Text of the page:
Another Diplomatic Fight Looming for Palestinian UN Bid?

The Palestinian application for full membership to the United Nations has apparently stalled for now, but new member nations joining the UN Security Council in January could alter the current vote balance on the matter. As part of the UN’s rotational system, five nations come on and five come off the powerful Council every year. Despite that, the Israelis still believe it won’t be easy for the Palestinians to get the nine yes votes needed to approve their UN bid and force an American veto.

A diplomatic source at the UN Security Council told The Mideast Update by phone on Thursday that as of now there are “no indications” that any of the current Council members will submit the Palestinian matter for a vote this month. Unless that changes, the UN membership request will roll over to the new year and to the new Council members.

In January, five new nations— Azerbaijan, Guatemala, Morocco, Pakistan and Togo—will join the 10 countries remaining on the Security Council. They will replace five of the current Council member-nations: Lebanon, Gabon, Nigeria, Brazil and Bosnia and Herzegovina.

The Diplomatic Battle

Israeli Prime Minister’s spokesman Mark Regev told The Mideast Update by phone on Thursday that Israel is prepared for another diplomatic fight over the bid and “we’re speaking to all the relevant players.”

He said the failure of the Palestinian request to get nine yes votes in the Council so far was a “major diplomatic setback,” as they had planned to force a United States veto and claim a “moral victory.” The US believes granting the Palestinians UN statehood recognition without a deal with Israel would exacerbate tensions and harm the peace process.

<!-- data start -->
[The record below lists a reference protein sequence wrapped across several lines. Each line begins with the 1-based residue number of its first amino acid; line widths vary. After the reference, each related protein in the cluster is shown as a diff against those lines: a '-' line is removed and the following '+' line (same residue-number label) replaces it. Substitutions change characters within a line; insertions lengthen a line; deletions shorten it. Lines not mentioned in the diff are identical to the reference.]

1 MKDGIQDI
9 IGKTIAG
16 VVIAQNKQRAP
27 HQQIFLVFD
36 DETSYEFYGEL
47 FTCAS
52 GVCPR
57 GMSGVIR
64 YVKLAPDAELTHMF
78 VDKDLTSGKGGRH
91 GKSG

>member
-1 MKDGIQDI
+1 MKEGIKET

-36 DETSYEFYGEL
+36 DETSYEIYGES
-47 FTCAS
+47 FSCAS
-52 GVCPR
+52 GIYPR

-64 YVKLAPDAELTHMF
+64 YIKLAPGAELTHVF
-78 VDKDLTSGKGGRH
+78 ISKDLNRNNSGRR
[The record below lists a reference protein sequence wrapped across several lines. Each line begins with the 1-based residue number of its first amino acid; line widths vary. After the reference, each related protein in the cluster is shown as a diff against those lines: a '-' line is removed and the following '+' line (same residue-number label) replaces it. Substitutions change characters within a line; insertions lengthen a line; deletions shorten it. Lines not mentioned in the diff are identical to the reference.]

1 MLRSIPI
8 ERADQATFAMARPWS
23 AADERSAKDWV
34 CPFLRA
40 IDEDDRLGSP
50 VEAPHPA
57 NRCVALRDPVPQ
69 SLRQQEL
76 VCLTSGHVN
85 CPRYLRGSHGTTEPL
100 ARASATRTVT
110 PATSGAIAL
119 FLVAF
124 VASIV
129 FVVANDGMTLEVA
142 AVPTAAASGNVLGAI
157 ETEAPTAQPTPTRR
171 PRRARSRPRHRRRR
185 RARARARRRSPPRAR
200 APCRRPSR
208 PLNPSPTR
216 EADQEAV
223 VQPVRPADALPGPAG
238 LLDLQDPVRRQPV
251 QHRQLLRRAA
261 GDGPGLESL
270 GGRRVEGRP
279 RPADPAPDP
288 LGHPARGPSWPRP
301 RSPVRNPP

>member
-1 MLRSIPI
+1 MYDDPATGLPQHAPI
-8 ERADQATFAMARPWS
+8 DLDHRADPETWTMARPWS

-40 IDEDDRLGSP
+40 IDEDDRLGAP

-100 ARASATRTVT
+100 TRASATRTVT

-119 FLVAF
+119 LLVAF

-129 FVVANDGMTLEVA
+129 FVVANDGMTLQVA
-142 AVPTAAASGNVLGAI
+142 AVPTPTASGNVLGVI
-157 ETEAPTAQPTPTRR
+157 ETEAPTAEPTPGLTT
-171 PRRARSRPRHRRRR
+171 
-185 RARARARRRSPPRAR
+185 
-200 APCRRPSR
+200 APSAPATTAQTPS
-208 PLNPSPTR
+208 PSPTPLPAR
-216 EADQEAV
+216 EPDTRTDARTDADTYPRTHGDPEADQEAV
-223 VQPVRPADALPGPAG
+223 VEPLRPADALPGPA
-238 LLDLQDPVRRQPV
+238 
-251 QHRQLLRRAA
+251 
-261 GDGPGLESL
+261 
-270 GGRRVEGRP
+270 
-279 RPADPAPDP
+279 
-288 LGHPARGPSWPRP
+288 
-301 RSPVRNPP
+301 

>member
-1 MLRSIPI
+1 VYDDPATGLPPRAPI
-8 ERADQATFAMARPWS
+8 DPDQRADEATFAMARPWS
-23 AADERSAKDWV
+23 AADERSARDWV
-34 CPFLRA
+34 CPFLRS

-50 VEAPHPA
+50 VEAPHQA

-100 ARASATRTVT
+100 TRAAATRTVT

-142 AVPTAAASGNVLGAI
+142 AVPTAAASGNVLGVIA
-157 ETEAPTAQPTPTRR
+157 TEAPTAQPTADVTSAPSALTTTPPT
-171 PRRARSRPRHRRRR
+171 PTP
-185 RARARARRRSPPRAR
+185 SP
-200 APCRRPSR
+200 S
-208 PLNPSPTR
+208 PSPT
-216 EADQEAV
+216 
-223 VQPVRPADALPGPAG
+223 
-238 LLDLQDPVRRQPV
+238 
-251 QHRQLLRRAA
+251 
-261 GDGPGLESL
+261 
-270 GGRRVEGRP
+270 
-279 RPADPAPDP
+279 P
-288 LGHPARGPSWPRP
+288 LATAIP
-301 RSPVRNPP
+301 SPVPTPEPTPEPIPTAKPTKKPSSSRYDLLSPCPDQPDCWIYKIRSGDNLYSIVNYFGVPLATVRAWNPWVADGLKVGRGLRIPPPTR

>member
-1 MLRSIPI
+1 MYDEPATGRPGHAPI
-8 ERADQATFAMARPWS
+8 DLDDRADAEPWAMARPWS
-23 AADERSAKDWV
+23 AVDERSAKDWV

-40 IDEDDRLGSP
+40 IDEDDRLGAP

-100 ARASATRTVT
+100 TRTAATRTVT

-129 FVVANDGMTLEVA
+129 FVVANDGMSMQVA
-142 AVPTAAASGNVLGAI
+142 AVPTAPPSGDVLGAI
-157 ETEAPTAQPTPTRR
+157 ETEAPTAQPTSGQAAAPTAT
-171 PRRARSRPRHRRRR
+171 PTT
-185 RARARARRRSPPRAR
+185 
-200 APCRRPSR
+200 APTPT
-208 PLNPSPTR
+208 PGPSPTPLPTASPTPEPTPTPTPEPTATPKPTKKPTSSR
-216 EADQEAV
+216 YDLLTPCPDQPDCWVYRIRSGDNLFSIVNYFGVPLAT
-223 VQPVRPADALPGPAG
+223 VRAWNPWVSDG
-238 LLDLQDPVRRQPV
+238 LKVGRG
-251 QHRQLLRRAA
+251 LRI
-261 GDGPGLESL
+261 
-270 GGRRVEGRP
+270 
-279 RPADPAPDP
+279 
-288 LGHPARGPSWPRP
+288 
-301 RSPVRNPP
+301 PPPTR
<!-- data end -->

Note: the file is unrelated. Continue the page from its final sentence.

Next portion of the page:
Efforts by The Mideast Update seeking comment from the Palestinian UN mission were unsuccessful.

It is unclear exactly how the new UN group will view the Palestinian request. Technically three of the five new Security Council members are Muslim states, although Azerbaijan does have the distinction of being a Muslim state that has full diplomatic relations with Israel.

Three states from the outgoing five were also predominantly Muslim, but one of those, Bosnia, is working towards membership in the European Union. Nigeria, another predominantly Muslim nation, has a very large Christian population.

Incoming-member Guatemala has not yet officially recognized Palestinian statehood as multiple other Latin American nations have done in the last year, and while Israel does not have an embassy in the African nation of Togo, they do have diplomatic relations with them. Israel and Togo also signed a declaration of cooperation in 2009 during a visit to Israel by Togo Prime Minister Gilbert Fossoun Houngbo.

The Israel Project organization sent a delegation this past October to meet with the Togolese leader, noting in a release on their website that the African nation “enjoys longstanding warm relations with Israel.”

“Obviously there’s a new Security Council [in January] and that changes the situation, but we don’t believe even in the new Security Council it’s going to be easy [for the Palestinians] to get nine positive votes,” said Regev. “And the reason is clear: People do not support this unilateral bid. People understand that the only way to solve problems is through direct negotiation, that the path to peace and Palestinian statehood is through direct negotiations…